SINCE African countries attained independence, there has been an over-emphasis on macro-economic strategies and econometrics in attempting to achieve economic growth.
BY TAPIWA GOMO
About seven decades after most African countries attained independence, most of them, if not all, have not achieved economic growth.
Many of their economic recovery blueprints have missed the important role of human behaviour in the effective implementation of economic strategies. Mathematical and economic models are useful in reviewing and projecting what may occur in an economy.
However, without factoring in the role of human behaviour, there are high chances that the projected outcome will not likely be achieved as the rest of the results depend on human commitment. In addition, economic strategies and models are on their own unable to change behaviour.
On November 16, President Emmerson Mnangagwa launched the country’s new five-year economic blueprint targeting an economic growth rate of five percent per year to uplift the country to an upper-middle income economy by 2030. The National Development Strategy (NDS1) 2021-2025 seeks to propel economic growth, improve the public sector and strategic infrastructure.
This is not the first time the country has produced such economic strategic frameworks and Zimbabwe is known for crafting among the best of these but they suffer stillbirth. This is because they do not take into account the human element which is more critical in the effective implementation of any plan.
Economic growth does not occur in laboratory-like conditions but requires a massive change in human behaviour and productive culture. As part of the baseline, the new strategy needs to take into account that economic growth will not be achieved unless the human behaviours that destroyed the economy are either changed or eradicated. That is one sure way of achieving economic growth.
There are three levels of mindset that need to change but at the core of these is the trust deficit that has culminated in this situation as a result of so many years of bad politics and policies.
The first is the leadership mindset, which in this case is responsible for the damage caused to our economy. The mentality that whatever is sourced within the country must be looted or taken out of the country, while seeking help from outside for development needs to stop.
Trust occurs when leadership has trust in its own systems with its own resources. Once that level of trust is restored, we can be rest assured that everyone else will support the economic strategy with the confidence of security for their investment. At the moment, there is no trust that investments are secure. The economic environment is gripped with fear of the unknown. No one trusts that their financial resources are safe — making it hard to make long-term investments.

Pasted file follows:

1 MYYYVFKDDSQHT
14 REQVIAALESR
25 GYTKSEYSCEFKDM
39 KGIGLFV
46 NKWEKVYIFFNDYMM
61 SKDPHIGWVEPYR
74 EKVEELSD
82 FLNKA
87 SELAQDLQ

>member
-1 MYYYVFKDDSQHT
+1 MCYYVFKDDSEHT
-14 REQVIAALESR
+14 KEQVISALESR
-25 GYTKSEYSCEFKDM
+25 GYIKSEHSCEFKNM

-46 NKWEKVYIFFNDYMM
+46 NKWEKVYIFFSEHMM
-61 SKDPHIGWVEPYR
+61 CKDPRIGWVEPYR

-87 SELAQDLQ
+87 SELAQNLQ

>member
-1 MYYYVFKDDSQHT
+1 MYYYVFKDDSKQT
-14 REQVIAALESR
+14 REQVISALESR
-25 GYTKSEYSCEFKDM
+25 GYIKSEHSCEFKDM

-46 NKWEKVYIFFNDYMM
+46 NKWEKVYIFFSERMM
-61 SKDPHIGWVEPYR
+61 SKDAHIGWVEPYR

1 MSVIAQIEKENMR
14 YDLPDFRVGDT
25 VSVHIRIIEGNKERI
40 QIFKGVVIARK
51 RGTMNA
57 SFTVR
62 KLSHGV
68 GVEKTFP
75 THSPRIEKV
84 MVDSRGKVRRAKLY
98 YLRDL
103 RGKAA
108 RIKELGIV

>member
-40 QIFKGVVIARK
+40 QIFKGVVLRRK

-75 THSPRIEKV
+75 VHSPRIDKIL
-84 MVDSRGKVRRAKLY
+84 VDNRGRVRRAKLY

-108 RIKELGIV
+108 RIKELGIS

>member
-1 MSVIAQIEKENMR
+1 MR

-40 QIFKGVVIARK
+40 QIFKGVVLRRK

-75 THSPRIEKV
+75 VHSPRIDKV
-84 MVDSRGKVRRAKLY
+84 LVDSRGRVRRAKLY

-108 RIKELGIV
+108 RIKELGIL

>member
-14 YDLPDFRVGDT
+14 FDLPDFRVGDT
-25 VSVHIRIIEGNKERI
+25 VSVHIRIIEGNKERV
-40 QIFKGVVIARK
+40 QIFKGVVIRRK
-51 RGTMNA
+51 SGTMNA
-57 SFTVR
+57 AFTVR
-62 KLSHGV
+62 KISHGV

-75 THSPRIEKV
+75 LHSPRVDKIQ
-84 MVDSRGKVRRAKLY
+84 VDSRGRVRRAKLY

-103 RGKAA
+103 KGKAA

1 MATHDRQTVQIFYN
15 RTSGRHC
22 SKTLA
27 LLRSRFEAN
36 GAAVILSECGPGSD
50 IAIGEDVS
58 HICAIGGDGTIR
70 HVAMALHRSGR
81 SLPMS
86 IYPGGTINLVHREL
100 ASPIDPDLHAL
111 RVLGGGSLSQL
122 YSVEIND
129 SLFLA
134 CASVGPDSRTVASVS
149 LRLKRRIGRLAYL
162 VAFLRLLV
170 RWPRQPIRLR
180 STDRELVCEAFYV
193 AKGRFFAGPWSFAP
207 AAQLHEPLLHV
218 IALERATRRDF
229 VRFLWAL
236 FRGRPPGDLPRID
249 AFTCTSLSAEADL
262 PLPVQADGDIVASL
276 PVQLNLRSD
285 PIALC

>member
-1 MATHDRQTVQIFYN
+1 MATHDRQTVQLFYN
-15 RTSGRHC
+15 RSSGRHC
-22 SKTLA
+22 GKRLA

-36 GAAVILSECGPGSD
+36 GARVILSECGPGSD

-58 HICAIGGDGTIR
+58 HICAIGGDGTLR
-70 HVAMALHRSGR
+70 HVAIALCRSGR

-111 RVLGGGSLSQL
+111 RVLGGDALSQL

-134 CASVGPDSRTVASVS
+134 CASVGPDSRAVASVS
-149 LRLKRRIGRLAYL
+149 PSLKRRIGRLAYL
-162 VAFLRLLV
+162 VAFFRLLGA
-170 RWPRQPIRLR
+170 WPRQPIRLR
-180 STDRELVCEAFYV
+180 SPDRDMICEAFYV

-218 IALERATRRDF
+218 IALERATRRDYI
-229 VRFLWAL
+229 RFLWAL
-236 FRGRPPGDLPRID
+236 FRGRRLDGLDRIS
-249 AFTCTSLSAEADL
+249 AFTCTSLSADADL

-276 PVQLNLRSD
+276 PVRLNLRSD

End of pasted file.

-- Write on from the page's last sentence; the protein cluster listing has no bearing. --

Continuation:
The second level of mindset change is among our people. Bad policies and a bad economy have created a new “gangster” attitude and an informal investment mindset. It is a mindset that is accustomed to cutting corners, “conman” attitude and corruption even when none is necessary and a mentality that believes in political connections instead of business acumen to grow one’s business. It is common to hear people say they were unable to implement certain projects without the necessary political connections even when none are required.
A thriving culture of mistrust means that people are unable to trade among themselves. There is an aura of fear to lose investments. Economics is mathematical and scientific; it is also a game of rules and regulations. Once those are adhered to, with the national security effectively playing its part, you are rest assured that trust will be restored. Currently, the trust deficit continues to affect even the police force and the Judiciary.
These two mindsets have largely influenced the business community to the extent that it too feels that rules must be bent all the time in order for business to thrive. This is not only disturbing but disrupting as business is one of the cornerstones of economic growth.
It is because of this that mathematical and economic models are applied to project economic growth and yet their conduct is tempered by bad human behaviour. It has become a culture to offer unsolicited kickbacks to politicians while passing the cost to the end-user. Because such payments are not factored into the economic models it means the modelling is fed with wrong or insufficient data leading to false projections.
Ensuring a change of mindset is the role of leadership. Society tends to replicate the character of its leadership and change must happen from the top if the country is to move forward. The mindset that limits the country’s ability to move forward needs to be eliminated to enable national potential to be realised. Nation building is based on citizens’ character and this is why Japan — a less naturally endowed country — is a global economic giant today.
In the absence of the right mindset, all the natural resources Zimbabwe possesses will amount to nothing except for lining a few individuals’ pockets. This is not theoretical. A productive and positive mindset has an influence in how employees conduct themselves, how citizens trade, how markets behave and the general national performance and character.
The challenge is not that Zanu PF is unable to foster the right mindset but it has lost credibility. It is responsible for destroying the economy, for denying having played that role and for inculcating a culture of impunity. It will take a radical approach for it to instil the mindset required to turn around the economy.